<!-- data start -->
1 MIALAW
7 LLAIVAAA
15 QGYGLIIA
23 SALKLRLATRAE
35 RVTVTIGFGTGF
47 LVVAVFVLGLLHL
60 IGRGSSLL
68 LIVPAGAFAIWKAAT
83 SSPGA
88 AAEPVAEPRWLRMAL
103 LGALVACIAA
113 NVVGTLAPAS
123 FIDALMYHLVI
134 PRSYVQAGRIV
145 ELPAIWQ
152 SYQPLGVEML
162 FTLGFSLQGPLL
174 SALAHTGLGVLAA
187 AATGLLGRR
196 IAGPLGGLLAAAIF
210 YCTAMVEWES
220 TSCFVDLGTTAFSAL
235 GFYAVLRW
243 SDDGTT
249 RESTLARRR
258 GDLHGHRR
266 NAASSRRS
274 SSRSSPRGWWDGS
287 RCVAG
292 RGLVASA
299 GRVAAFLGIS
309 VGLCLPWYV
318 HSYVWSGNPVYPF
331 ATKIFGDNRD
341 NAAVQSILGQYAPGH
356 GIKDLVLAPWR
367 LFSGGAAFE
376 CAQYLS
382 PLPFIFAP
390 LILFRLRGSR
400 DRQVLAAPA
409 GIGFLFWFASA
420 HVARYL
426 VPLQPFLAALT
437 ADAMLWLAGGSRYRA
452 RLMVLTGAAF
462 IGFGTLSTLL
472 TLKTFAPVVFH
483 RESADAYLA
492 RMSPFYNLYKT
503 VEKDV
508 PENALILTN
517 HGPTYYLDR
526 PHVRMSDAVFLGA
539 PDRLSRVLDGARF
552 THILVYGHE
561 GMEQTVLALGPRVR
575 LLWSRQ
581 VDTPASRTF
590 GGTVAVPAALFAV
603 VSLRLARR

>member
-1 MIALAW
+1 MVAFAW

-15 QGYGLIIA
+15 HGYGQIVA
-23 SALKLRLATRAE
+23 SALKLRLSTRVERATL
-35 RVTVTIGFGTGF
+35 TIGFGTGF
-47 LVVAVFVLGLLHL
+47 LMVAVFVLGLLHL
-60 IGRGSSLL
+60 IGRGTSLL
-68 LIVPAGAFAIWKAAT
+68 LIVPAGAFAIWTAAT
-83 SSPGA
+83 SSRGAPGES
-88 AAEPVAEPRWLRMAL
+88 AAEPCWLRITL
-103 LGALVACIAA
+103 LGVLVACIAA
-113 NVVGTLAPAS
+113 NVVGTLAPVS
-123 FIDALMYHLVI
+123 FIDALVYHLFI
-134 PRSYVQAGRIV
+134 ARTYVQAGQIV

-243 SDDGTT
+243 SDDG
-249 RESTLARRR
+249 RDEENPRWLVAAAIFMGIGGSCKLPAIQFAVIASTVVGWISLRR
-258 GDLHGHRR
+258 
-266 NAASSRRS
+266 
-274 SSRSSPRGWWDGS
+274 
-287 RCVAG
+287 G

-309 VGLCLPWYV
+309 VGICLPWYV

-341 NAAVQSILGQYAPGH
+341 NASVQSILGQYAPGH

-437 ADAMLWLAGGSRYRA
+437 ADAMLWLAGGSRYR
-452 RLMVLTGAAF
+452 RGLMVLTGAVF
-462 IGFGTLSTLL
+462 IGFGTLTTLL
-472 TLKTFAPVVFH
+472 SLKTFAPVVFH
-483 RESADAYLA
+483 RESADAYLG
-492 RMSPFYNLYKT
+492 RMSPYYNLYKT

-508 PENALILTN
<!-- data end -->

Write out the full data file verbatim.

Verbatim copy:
1 MIALAW
7 LLAIVAAA
15 QGYGLIIA
23 SALKLRLATRAE
35 RVTVTIGFGTGF
47 LVVAVFVLGLLHL
60 IGRGSSLL
68 LIVPAGAFAIWKAAT
83 SSPGA
88 AAEPVAEPRWLRMAL
103 LGALVACIAA
113 NVVGTLAPAS
123 FIDALMYHLVI
134 PRSYVQAGRIV
145 ELPAIWQ
152 SYQPLGVEML
162 FTLGFSLQGPLL
174 SALAHTGLGVLAA
187 AATGLLGRR
196 IAGPLGGLLAAAIF
210 YCTAMVEWES
220 TSCFVDLGTTAFSAL
235 GFYAVLRW
243 SDDGTT
249 RESTLARRR
258 GDLHGHRR
266 NAASSRRS
274 SSRSSPRGWWDGS
287 RCVAG
292 RGLVASA
299 GRVAAFLGIS
309 VGLCLPWYV
318 HSYVWSGNPVYPF
331 ATKIFGDNRD
341 NAAVQSILGQYAPGH
356 GIKDLVLAPWR
367 LFSGGAAFE
376 CAQYLS
382 PLPFIFAP
390 LILFRLRGSR
400 DRQVLAAPA
409 GIGFLFWFASA
420 HVARYL
426 VPLQPFLAALT
437 ADAMLWLAGGSRYRA
452 RLMVLTGAAF
462 IGFGTLSTLL
472 TLKTFAPVVFH
483 RESADAYLA
492 RMSPFYNLYKT
503 VEKDV
508 PENALILTN
517 HGPTYYLDR
526 PHVRMSDAVFLGA
539 PDRLSRVLDGARF
552 THILVYGHE
561 GMEQTVLALGPRVR
575 LLWSRQ
581 VDTPASRTF
590 GGTVAVPAALFAV
603 VSLRLARR

>member
-1 MIALAW
+1 MVAFAW

-15 QGYGLIIA
+15 HGYGQIVA
-23 SALKLRLATRAE
+23 SALKLRLSTRVERATL
-35 RVTVTIGFGTGF
+35 TIGFGTGF
-47 LVVAVFVLGLLHL
+47 LMVAVFVLGLLHL
-60 IGRGSSLL
+60 IGRGTSLL
-68 LIVPAGAFAIWKAAT
+68 LIVPAGAFAIWTAAT
-83 SSPGA
+83 SSRGAPGES
-88 AAEPVAEPRWLRMAL
+88 AAEPCWLRITL
-103 LGALVACIAA
+103 LGVLVACIAA
-113 NVVGTLAPAS
+113 NVVGTLAPVS
-123 FIDALMYHLVI
+123 FIDALVYHLFI
-134 PRSYVQAGRIV
+134 ARTYVQAGQIV

-243 SDDGTT
+243 SDDG
-249 RESTLARRR
+249 RDEENPRWLVAAAIFMGIGGSCKLPAIQFAVIASTVVGWISLRR
-258 GDLHGHRR
+258 
-266 NAASSRRS
+266 
-274 SSRSSPRGWWDGS
+274 
-287 RCVAG
+287 G

-309 VGLCLPWYV
+309 VGICLPWYV

-341 NAAVQSILGQYAPGH
+341 NASVQSILGQYAPGH

-437 ADAMLWLAGGSRYRA
+437 ADAMLWLAGGSRYR
-452 RLMVLTGAAF
+452 RGLMVLTGAVF
-462 IGFGTLSTLL
+462 IGFGTLTTLL
-472 TLKTFAPVVFH
+472 SLKTFAPVVFH
-483 RESADAYLA
+483 RESADAYLG
-492 RMSPFYNLYKT
+492 RMSPYYNLYKT

-508 PENALILTN